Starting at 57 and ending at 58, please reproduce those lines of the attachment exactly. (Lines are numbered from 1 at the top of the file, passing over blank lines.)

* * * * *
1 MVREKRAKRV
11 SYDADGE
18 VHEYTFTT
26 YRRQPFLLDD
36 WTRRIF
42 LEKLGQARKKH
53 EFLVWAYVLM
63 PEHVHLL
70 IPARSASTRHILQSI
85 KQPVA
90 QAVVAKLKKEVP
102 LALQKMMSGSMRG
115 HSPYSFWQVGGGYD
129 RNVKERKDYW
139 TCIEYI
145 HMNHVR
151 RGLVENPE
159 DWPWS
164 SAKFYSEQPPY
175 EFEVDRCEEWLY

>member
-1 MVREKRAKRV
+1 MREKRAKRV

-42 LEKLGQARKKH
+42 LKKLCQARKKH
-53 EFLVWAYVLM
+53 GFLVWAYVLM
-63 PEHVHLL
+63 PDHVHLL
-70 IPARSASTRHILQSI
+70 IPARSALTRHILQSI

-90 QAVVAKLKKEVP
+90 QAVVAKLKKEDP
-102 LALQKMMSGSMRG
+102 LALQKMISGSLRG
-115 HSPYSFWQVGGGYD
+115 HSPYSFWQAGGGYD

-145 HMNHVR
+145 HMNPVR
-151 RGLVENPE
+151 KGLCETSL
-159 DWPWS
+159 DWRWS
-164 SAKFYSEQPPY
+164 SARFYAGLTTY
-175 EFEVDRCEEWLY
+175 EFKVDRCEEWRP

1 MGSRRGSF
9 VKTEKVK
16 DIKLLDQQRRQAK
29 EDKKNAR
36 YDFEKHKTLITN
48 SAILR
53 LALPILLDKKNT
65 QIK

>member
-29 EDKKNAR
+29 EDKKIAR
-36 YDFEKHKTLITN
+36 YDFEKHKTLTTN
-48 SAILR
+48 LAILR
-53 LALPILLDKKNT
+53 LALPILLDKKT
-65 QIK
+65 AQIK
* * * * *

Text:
-29 EDKKNAR
+29 EDKKIAR